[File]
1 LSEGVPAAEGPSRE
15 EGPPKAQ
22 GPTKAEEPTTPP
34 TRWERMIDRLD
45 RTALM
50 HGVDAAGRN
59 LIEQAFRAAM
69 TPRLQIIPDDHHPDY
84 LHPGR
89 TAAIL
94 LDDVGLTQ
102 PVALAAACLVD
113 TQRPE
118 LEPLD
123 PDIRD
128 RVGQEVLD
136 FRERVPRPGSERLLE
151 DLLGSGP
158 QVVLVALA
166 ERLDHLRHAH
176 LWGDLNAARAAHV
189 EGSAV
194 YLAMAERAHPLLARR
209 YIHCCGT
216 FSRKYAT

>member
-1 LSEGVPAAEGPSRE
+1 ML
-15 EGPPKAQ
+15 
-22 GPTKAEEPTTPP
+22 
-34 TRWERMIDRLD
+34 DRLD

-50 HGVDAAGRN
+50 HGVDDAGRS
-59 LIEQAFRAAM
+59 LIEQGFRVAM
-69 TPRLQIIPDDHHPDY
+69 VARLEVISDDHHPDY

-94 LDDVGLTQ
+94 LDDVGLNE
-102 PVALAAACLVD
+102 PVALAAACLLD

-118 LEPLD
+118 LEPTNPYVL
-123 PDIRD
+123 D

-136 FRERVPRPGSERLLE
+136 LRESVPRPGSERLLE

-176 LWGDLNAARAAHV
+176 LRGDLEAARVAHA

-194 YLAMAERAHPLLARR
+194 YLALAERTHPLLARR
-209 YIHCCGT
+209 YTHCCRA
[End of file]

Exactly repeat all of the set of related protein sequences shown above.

1 LSEGVPAAEGPSRE
15 EGPPKAQ
22 GPTKAEEPTTPP
34 TRWERMIDRLD
45 RTALM
50 HGVDAAGRN
59 LIEQAFRAAM
69 TPRLQIIPDDHHPDY
84 LHPGR
89 TAAIL
94 LDDVGLTQ
102 PVALAAACLVD
113 TQRPE
118 LEPLD
123 PDIRD
128 RVGQEVLD
136 FRERVPRPGSERLLE
151 DLLGSGP
158 QVVLVALA
166 ERLDHLRHAH
176 LWGDLNAARAAHV
189 EGSAV
194 YLAMAERAHPLLARR
209 YIHCCGT
216 FSRKYAT

>member
-1 LSEGVPAAEGPSRE
+1 ML
-15 EGPPKAQ
+15 
-22 GPTKAEEPTTPP
+22 
-34 TRWERMIDRLD
+34 DRLD

-50 HGVDAAGRN
+50 HGVDDAGRS
-59 LIEQAFRAAM
+59 LIEQGFRVAM
-69 TPRLQIIPDDHHPDY
+69 VARLEVISDDHHPDY

-94 LDDVGLTQ
+94 LDDVGLNE
-102 PVALAAACLVD
+102 PVALAAACLLD

-118 LEPLD
+118 LEPTNPYVL
-123 PDIRD
+123 D

-136 FRERVPRPGSERLLE
+136 LRESVPRPGSERLLE

-176 LWGDLNAARAAHV
+176 LRGDLEAARVAHA

-194 YLAMAERAHPLLARR
+194 YLALAERTHPLLARR
-209 YIHCCGT
+209 YTHCCRA